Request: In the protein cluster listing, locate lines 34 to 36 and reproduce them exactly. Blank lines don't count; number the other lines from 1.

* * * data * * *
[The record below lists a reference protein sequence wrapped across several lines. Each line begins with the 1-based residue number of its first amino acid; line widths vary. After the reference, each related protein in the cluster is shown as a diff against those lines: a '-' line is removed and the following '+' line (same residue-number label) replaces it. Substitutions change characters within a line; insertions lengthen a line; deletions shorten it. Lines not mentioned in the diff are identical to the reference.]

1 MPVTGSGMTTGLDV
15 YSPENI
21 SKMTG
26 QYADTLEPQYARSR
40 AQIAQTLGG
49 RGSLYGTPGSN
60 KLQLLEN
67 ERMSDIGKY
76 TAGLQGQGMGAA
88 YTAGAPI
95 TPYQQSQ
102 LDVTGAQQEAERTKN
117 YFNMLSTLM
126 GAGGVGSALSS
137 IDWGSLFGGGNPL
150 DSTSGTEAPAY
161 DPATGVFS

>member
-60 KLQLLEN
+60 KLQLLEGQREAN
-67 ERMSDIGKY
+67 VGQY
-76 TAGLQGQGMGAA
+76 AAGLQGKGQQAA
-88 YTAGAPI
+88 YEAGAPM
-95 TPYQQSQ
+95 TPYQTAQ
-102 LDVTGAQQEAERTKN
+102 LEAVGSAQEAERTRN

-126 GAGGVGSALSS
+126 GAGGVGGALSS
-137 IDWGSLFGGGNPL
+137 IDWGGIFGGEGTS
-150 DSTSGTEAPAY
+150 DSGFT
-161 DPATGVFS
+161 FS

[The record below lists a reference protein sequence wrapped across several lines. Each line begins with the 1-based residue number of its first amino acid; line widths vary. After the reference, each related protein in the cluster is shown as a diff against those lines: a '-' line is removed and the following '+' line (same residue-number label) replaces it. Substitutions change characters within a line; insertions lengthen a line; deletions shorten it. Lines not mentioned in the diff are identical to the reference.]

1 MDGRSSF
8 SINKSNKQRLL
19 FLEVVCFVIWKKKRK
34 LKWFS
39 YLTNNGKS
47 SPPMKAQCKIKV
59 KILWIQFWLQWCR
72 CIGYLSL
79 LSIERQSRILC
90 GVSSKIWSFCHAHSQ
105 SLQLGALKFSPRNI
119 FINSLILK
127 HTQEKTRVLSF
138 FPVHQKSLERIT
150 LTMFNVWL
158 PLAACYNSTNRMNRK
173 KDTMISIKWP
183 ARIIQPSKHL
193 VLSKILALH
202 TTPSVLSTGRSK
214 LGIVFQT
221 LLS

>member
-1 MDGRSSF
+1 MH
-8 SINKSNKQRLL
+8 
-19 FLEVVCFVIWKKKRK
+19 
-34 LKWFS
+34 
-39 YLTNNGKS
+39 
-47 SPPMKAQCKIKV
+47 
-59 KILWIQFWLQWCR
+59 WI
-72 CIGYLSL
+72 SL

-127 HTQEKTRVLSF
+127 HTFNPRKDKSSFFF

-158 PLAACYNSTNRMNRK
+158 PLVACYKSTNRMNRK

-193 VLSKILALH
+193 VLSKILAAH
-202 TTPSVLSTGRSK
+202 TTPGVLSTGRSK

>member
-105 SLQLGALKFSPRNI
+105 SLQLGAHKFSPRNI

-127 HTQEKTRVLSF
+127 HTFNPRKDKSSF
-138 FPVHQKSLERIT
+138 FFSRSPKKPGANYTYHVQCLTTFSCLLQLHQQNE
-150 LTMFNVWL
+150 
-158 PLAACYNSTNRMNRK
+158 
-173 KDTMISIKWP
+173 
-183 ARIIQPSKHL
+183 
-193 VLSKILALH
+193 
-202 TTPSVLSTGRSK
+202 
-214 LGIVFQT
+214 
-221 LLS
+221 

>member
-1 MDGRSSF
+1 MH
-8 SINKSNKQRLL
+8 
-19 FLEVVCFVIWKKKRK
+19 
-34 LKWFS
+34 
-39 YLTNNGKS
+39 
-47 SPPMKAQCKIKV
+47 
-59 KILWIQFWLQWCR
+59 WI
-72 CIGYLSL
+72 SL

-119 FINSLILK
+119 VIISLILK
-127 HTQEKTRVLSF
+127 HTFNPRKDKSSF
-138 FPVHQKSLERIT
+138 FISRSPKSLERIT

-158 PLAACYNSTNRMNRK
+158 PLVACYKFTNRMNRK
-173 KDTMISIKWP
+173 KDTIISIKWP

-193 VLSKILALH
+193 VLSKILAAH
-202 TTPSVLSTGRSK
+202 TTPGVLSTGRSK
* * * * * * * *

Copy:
-137 IDWGSLFGGGNPL
+137 IDWGGIFGGEGTS
-150 DSTSGTEAPAY